So what are these hefty brains – 10,000 of them from all over the world – doing with the biggest machine humanity’s ever built? Well they’re trying to find the answers to the megaquestions, like the origin of our universe. I say our universe, because there’s a possibility this isn’t the only one. The multiverse theory versus the supersymmetry theory. I’m not fully comprehending any of it, but it ain’t make believe. And it’s oh so fascinating; especially the sequences that delve deep into the physics. The film’s director Mark Levinson, sound editor for the film The English Patient and a Ph.D. in particle physics, doesn’t gloss over difficult concepts – the science is illustrated and explained visually and delightfully by the brilliant and personable David Kaplan, Savas Dimopoulos, Nima Arkani-Hamed and Monica Dunford.

What is a Large Hadron Collider? It’s a particle accelerator – a 27-kilometer ring of powerful magnets built deep underground in Geneva – construction began in the late 1980’s, when I was far more interested in Kiefer Sutherland than Physics. To me the LHC looks like a fancy electronic pipeline with a lot of wires and shiny bits but costs several billion dollars and has to be maintained with liquid helium at temperatures colder than space. Colder than space!! It’s designed so that two opposite beams of protons can be fired around the ring at almost the speed of light (almost the speed of light!!) – so fast that the protons collide. The goal is to convert that high energy collision into particles with really heavy mass – the kind of particles that aren’t normally detectable. Then the four detectors around the ring can record the results, and the science teams can measure and analyze the huge amounts of data and debris, because at the subatomic level this is how it’s done. It’s a way to recreate the conditions present just after the Big Bang, in order to study the laws of nature.

But mostly, when the first beam was fired in 2008, they were looking for the Higgs boson particle. “The Higgs” is named after Peter Higgs, one of the physicists who first theorized its existence in the 1960’s, and in the words of David Kaplan “it is weird and we do not understand it.” Ha! Maybe it’s the lynchpin of the universe.  Maybe not. But, that’s the point. I thought my favorite part of the documentary would be the moment when the LHC “works” for the first time: the scientists and technicians gathered in the control room erupting into joyous applause, Beethoven’s 9th Symphony roaring as rivers of data flood the supercomputers and images stream across the viewscreens like fireworks. But no, I was rocked by the more formal (though no less thrilling) announcement, four years later, that two of the four experiment teams – ATLAS and CMS – both measured a Higgs boson particle, and it’s mass is neither 115 GeV, like the supersymmetry theory proposed, nor is it 140 GeV, as predicted by the multiverse theory. It’s about 125. Right in the middle. Dude. Chills. Where do we go now?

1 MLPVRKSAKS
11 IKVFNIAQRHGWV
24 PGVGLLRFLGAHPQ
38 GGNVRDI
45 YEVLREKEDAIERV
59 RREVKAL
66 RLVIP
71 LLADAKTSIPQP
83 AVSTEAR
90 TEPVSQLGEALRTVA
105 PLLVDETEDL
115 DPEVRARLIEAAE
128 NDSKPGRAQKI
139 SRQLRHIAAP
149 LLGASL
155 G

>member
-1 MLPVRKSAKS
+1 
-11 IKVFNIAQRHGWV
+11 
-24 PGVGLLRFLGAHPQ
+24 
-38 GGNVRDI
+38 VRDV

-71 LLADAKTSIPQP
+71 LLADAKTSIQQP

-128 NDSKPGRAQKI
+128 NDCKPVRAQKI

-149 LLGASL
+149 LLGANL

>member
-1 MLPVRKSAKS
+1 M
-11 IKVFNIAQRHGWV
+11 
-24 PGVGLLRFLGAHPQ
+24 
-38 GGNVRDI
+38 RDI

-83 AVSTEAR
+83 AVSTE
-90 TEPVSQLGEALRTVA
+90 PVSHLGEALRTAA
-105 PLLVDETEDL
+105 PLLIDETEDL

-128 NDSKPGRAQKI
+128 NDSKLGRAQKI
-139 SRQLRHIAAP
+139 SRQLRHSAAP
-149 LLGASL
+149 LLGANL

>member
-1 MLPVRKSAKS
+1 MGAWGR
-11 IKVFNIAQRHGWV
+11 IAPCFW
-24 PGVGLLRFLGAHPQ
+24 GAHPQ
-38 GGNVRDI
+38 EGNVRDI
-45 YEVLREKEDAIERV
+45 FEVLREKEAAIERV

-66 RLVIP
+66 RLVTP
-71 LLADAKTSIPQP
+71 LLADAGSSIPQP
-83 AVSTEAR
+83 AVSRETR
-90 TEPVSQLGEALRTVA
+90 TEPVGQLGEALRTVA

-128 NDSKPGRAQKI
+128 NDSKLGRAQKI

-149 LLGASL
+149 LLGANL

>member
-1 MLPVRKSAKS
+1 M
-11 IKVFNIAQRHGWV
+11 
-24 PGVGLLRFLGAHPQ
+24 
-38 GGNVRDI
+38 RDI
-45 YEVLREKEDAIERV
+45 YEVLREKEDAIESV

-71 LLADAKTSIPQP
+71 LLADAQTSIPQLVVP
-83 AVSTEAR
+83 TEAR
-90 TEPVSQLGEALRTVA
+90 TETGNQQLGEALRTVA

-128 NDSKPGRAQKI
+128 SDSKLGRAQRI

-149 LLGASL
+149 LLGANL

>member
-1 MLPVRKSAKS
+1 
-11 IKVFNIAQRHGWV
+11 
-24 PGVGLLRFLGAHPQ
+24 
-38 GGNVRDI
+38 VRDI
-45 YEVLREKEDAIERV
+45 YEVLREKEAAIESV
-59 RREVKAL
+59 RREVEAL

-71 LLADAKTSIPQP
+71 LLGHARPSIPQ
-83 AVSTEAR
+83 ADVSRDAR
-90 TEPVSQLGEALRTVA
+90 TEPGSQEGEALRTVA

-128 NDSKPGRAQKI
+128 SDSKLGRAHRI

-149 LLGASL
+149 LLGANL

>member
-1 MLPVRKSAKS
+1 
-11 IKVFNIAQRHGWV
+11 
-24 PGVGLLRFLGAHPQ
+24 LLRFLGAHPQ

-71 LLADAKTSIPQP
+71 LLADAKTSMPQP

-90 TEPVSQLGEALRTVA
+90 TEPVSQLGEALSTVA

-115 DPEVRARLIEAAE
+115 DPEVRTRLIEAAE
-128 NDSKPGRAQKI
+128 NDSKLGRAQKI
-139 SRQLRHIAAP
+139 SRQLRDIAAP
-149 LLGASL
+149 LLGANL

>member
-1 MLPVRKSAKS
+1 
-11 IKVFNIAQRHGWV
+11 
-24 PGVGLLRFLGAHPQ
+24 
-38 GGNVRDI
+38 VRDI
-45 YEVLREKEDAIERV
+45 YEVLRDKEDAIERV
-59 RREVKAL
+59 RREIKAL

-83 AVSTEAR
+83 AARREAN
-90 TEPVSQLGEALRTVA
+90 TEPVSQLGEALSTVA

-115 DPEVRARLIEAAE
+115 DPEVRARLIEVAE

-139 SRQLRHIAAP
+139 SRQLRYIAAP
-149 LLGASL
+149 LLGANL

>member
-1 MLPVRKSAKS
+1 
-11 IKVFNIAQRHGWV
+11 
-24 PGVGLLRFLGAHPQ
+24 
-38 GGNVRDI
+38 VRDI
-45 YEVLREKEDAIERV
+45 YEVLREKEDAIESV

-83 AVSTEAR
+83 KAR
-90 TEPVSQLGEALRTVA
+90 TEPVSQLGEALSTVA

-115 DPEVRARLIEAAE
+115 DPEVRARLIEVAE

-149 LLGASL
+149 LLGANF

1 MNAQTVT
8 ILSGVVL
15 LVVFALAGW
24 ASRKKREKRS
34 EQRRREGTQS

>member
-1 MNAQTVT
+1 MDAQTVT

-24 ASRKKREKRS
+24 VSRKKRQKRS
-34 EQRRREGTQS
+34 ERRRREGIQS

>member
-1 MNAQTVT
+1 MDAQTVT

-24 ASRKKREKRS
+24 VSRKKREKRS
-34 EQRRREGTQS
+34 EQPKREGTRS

Why do we need a Large Hadron Collider, especially when it costs sooooo much money? I understand the stance that this is a waste of funds that could be used for other humanitarian/environmental/insert-your-crusade-here purposes. Sometimes I agree. Mostly I don’t. For one, there are great benefits from the work that’s being done at CERN. For another – are you kidding? I want to know where I come from. I want theories and ideas and questions and then I want to test them and test them and test them until there’s no doubt about the answers. Let’s knock some atoms around and get to the heart of things, the dark matter of things. I have particle fever.